Regulatory bodies can have an important role in deﬁning standards and requirements which affect safety, security and the environment, both at the organization/company level or at the individual level.
The ships and marine sector provides a good example of what can be achieved over a period of time when appropriate links are maintained between the regulatory body and ISO and IEC Technical Committees.
The main lesson from this example is that the regulatory authority can be provided with continuous representation by ISO and IEC Technical Committees and their work when discussing how standards can help ensure uniform international implementation by industry. This is a good example of active utilization of the ISO and IEC liaison approach with other organizations, which requires long-term commitment, close cooperation and political sensitivity.
Who is involved?
International Maritime Organization (IMO)
International Maritime Organization (IMO) governmental regulation and practices relating to technical matters of all kinds affecting shipping engaged in international trade. It encourages and facilitates the general adoption of standards in support of its international agreements concerning maritime safety, security, efﬁciency of navigation and prevention and control of marine pollution from ships.
ISO/TC 8, Ships and marine technology
ISO/TC 8, Ships and marine technology is responsible within ISO for the standardization of design, construction, structural elements, outﬁtting parts, equipment, methods and technology and marine environmental matters which are used in shipbuilding and the operation of ships, comprising sea-going ships, vessels for inland navigation, offshore structures, ship-to-shore interface and all other marine structures subject to IMO requirements. ISO/TC 8 is also responding to other standardization needs in the areas of security and piracy, polar navigation, ship recycling, and lifesaving equipment.
IEC/TC 18, Electrical installations of ships and of mobile and fixed offshore units
IEC/TC 18, Electrical installations of ships and of mobile and fixed offshore units is responsible for the electrical installations and equipment on ships and on mobile and ﬁxed offshore units. Its standards form a code of practical interpretation of the requirements of the International Convention on Safety of Life at Sea. IEC/TC 18 standards foster interchangeability of parts and ease the selection and procurement of equipment, including cables for transport of energy, signals and data by indicating IEC standards of ratings, types, dimensions, materials, quality and test methods.
IEC/TC 80, Maritime navigation and radiocommunication equipment and systems
IEC/TC 80, Maritime navigation and radiocommunication equipment and systems is responsible for preparing standards for maritime navigation and radiocommunication equipment and systems making use of electrotechnical, electronic, electroacoustic, electro-optical and data processing techniques. Its standards requested by IMO or other regulating body are typically the technical standard that IMO will use as an interpretation of IMO decisions. The suite of shipborne equipment set by IEC/TC 80 must be compatible with shore navigation systems in all IMO signatory countries, thus ensuring that vessels can navigate in their waters. IEC/TC 80 also addresses requirements for other international bodies, such as the International Association of Lighthouse Authorities (IALA), especially regarding Automatic Identiﬁcation Systems (AIS) and other systems requiring compatibility with shore navigation systems.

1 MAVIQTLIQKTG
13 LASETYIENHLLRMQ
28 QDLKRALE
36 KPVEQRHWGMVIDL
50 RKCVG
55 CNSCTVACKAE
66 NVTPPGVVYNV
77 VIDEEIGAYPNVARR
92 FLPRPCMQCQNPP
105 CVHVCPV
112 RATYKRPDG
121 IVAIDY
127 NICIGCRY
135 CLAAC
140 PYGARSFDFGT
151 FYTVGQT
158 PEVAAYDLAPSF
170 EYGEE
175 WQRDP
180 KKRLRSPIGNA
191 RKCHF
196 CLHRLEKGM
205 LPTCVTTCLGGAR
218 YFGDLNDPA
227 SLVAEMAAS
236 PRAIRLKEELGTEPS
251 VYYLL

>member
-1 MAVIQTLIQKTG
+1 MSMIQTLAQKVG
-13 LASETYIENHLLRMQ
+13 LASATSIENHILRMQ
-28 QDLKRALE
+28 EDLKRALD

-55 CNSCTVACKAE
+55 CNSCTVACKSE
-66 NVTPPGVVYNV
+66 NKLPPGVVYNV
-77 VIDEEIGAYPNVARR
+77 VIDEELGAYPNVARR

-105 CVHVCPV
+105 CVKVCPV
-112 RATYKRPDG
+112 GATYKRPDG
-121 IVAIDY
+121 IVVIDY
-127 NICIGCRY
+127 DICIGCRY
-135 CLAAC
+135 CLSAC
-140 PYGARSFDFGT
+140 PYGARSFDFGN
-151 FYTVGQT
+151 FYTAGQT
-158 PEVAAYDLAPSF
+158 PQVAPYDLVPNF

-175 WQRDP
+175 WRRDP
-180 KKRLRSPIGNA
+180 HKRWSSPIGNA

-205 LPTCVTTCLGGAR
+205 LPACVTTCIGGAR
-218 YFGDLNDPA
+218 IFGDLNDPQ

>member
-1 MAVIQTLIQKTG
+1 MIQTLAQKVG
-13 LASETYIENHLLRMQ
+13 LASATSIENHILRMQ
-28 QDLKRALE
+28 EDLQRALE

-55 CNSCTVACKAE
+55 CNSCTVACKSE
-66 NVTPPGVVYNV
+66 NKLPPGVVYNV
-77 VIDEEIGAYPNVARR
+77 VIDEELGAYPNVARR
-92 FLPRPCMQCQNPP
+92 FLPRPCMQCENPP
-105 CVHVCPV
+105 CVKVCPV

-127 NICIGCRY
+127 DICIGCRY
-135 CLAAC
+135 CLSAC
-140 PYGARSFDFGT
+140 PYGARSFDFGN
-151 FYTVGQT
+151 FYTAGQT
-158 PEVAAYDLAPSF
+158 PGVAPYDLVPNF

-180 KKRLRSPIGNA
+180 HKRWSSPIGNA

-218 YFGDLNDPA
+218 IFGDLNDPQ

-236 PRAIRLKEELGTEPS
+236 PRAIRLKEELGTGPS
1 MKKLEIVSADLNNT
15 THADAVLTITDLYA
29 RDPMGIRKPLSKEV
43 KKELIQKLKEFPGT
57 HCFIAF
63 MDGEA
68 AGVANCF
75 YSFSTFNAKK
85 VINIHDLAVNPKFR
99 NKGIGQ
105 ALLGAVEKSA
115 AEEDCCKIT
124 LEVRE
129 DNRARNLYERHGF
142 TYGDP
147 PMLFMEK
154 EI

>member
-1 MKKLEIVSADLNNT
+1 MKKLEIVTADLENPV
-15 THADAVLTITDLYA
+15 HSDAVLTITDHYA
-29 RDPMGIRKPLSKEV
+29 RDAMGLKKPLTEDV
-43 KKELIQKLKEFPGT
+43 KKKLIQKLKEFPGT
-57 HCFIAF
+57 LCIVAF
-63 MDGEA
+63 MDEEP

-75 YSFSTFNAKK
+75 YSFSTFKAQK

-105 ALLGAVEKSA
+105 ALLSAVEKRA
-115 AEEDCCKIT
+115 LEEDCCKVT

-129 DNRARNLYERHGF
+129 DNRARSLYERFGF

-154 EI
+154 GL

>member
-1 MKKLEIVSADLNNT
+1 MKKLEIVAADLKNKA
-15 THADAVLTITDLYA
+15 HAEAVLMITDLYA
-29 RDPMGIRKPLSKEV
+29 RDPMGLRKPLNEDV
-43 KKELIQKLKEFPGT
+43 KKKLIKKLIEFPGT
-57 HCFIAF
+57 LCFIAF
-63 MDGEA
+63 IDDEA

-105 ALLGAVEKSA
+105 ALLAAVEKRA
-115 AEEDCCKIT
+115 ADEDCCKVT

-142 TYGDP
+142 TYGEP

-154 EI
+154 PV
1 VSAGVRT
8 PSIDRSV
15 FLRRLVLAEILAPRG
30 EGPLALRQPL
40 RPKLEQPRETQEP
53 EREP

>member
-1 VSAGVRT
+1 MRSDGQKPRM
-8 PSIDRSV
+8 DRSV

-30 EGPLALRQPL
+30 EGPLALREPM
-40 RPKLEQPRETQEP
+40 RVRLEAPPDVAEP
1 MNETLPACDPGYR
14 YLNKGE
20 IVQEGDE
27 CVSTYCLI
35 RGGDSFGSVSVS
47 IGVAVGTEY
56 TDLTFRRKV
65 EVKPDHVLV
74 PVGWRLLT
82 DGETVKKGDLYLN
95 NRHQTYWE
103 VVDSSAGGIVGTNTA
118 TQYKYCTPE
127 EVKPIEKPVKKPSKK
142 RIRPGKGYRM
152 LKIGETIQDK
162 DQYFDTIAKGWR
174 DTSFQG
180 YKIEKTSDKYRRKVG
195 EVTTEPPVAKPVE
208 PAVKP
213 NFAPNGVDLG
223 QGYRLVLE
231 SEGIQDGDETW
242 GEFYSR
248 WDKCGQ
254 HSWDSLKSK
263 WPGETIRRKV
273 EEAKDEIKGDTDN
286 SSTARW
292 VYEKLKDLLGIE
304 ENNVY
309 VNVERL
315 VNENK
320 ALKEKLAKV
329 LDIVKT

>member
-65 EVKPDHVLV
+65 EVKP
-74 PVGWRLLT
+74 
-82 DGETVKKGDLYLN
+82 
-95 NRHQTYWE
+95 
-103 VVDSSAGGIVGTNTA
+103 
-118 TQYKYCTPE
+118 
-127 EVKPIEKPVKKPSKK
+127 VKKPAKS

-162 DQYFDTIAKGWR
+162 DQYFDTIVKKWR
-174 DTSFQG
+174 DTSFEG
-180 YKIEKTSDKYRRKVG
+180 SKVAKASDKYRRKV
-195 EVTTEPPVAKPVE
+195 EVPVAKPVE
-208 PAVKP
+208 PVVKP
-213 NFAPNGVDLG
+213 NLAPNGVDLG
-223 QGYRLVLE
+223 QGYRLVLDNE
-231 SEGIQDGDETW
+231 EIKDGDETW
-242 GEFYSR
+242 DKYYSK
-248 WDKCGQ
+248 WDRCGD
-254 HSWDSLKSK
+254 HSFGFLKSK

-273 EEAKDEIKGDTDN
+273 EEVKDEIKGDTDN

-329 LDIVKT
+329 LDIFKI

How is regulatory cooperation in this ﬁeld achieved?
By ensuring mutual representation at committee meetings and almost constant communication, these bodies have ensured that marine standards reﬂect the needs of the regulatory body and avoid any unwanted duplication of work. As well as ensuring representation at each other’s meetings, this sector has also developed other practical steps to facilitate the use of standards in regulations.
When work items are considered to be of mutual interest to IEC/TC 18, IEC/TC 80, ISO/TC 8, and IMO, these items are either requested by IMO or are initiated by the technical committees themselves. The mutual interest is recorded in the Strategic Policy Statements of IEC/TC 18 and IEC/TC 80 and in the Annex of the Business Plan of ISO/TC 8. IMO has conﬁrmed its interest by submitting a number of requests to ISO and the IEC. Many ISO and IEC standards and speciﬁcations have become pertinent documents in connection with the regulatory work of IMO.
As an international regulatory body with members comprising national governments, IMO has the capability, through these delegations, to prescribe and deﬁne its requirements at all levels. ISO and the IEC play a critical role in saving scarce resources in IMO by providing the industry input and by facilitating the implementation of IMO requirements. This allows maximum focus on the performance requirements by IMO and permits reference to the technical work of non-governmental organizations such as ISO and the IEC. This relationship is thus founded on long-term trust and conﬁdence. It demands awareness of an IMO interest at the earliest stages and a timely response to meet its needs as well as those of industry stakeholders.
This fruitful working relationship, mutual trust and respect is based on years of close understanding. IEC/TC 18 and IEC/TC 80 and ISO/TC 8 have proved that standards can be developed in months, rather than years. This has made the ISO and the IEC attractive and effective partners for IMO.